Veterans History Project
Veterans History Project
There is perhaps no better way to learn about history than through firsthand accounts. You get a better understanding of what really happened when you hear directly from those who lived through the events. That’s what the Veterans History Project (VHP)—an initiative that aims to preserve and make accessible the personal accounts of American war veterans—seeks to do.
Since the VHP was approved by Congress in 2000, over 100,000 veterans have described their service in audio and video recordings that are now part of the collection. Submissions have been archived from veterans of World War I through Operations Iraqi Freedom and Enduring Freedom. These men and women participated and witnessed some pivotal events in our nation’s history.
Arkansans have a long and proud history of supporting our nation’s military. More than 200,000 veterans call Arkansas home, however only 1,200 Arkansas veterans’ stories are part of the VHP collection. I want to make sure this collection includes examples of courage, bravery and service of as many Arkansans who have worn our nation’s uniform as possible.
Many of us have family members and friends who have served in the Armed Forces. Capturing and preserving their memories is a great way to honor their service and commitment to our country.
For more information on how you can participate in the Veterans History Project, visit http://www.loc.gov/vets
Celebrating 20 Years of the VHP
Featured VHP Submissions
Vietnam Veteran Robert Fureigh attended Tulane University on an Army ROTC scholarship. He was commissioned as an officer hours after graduating in 1969.He was eager to learn to fly. Despite some setbacks with the flight physical, he was accepted into flight school. “It was a real highlight when on the rare occasions a Huey would land at Fort Wolters,” Fureigh said. “We’d look inside and I’d think there is no way in the world that I would fly this monster.” Later in his training, he learned to pilot the Huey and flew it in combat. Fureigh described his service in Vietnam in this interview and shares why the worst part of Vietnam was coming home. He finally found the support he needed from the Arkansas Army National Guard. After being on the waiting list for three years, he joined the Guard where he learned a lot of his fellow guard aviators faced the same experiences when they returned home. Today, he continues to fly the Huey as a volunteer copilot with the organization American Huey 369. He also serves as treasurer of a chapter of the Vietnam Helicopter Pilots Association and authors an article for its national magazine.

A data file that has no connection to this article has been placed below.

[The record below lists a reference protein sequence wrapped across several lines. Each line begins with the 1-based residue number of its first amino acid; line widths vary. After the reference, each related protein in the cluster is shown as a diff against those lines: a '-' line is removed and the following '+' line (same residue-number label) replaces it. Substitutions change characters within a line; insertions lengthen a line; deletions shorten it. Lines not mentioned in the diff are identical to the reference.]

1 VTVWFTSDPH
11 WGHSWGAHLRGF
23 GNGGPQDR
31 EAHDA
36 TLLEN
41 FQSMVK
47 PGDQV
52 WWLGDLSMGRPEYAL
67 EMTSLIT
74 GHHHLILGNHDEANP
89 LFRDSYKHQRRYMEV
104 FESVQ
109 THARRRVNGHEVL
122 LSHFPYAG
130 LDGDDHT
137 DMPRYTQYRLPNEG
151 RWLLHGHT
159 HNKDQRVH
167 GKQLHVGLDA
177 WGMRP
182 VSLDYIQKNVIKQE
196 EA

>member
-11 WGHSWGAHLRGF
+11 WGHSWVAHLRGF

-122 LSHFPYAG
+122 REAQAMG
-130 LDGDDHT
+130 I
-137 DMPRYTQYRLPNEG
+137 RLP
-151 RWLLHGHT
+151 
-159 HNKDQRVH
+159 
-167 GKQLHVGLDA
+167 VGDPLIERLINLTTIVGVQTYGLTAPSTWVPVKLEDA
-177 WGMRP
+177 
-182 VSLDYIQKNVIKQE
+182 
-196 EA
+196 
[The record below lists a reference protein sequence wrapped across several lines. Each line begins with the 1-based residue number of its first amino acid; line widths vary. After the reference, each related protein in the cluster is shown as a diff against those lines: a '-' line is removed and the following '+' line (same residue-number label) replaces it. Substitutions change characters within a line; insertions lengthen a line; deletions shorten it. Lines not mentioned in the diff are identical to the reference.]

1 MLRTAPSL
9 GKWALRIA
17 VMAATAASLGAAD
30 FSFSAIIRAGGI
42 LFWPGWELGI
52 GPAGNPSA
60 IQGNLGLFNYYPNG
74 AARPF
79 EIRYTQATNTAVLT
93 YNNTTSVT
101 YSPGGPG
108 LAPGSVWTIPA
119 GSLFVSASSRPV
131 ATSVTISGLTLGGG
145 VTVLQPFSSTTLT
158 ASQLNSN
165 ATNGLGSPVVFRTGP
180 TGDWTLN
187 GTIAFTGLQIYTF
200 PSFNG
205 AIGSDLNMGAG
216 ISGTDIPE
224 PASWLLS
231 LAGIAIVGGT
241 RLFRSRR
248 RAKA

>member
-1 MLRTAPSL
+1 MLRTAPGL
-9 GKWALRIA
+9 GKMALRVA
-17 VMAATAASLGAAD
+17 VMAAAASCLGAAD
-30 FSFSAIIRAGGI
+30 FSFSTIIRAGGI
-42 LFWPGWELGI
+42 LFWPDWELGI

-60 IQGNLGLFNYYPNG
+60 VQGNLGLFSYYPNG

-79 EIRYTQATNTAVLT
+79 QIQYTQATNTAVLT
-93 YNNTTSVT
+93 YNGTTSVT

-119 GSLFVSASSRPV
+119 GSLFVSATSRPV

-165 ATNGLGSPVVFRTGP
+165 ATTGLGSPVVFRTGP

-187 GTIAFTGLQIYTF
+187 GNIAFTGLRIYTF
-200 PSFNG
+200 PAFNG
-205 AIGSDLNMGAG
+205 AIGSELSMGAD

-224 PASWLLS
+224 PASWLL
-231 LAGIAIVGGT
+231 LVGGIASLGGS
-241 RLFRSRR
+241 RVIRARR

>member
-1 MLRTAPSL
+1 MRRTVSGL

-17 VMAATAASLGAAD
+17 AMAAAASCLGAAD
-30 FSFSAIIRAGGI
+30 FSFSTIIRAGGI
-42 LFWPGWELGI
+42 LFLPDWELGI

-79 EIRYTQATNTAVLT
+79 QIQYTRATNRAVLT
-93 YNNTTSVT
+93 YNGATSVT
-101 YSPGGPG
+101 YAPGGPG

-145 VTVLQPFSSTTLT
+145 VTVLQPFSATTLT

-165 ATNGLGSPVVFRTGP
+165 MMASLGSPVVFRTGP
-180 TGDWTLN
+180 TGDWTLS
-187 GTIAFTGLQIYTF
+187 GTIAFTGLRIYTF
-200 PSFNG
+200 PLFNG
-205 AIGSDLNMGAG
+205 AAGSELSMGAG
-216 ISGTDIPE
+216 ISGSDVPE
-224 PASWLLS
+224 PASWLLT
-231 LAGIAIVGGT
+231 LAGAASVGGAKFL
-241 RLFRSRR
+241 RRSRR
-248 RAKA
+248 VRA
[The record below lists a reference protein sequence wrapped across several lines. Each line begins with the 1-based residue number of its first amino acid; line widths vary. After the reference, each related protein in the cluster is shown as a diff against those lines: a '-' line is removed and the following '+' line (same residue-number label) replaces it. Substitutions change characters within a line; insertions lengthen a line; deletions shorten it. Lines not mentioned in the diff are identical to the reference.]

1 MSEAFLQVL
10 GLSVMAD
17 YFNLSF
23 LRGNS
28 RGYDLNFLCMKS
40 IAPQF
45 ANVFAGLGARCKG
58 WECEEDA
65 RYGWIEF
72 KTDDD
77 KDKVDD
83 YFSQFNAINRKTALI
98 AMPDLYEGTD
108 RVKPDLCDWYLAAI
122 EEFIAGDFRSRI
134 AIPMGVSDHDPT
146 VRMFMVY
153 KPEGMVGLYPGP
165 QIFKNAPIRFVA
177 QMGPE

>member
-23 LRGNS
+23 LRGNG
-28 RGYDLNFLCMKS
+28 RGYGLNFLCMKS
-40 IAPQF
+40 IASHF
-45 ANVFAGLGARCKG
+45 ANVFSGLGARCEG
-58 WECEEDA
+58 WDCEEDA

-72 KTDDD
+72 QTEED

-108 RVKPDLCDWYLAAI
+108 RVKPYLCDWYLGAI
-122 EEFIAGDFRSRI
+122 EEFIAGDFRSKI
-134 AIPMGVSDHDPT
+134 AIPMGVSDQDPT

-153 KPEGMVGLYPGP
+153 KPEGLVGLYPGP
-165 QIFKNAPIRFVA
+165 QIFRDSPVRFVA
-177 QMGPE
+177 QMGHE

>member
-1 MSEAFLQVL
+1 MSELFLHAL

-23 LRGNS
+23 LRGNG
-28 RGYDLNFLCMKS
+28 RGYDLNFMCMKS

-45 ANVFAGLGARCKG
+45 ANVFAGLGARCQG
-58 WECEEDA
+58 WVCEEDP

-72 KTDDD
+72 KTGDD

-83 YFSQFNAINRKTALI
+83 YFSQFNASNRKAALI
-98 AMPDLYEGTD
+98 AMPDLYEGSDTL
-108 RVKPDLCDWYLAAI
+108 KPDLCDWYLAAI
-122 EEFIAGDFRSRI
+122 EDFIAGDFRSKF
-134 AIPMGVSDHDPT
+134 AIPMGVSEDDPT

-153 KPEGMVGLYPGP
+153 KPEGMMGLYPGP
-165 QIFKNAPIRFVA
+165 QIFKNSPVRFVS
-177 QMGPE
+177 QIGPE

World War II veteran Edith Mitchell was inspired to serve in the military after teaching music at a school near Camp Lejeune. "I was feeling very patriotic and so I decided to join after I taught there one year,” she said. She enlisted in the Women’s Army Auxiliary Corps (WAAC) and was assigned to the Chaplain Corps at Camp Stoneman, California. One of her responsibilities was playing music at services, a role that took her to some unexpected places that she details in the clip below. Edith Mitchell now lives in Mountain Home and is proud to have served her country. As a member of the Greatest Generation, there is a lot we can learn from Americans like Edith whose selfless service helped support Allied efforts. I'm proud to recognize her service and submit her interview to the Library of Congress Veterans History Project.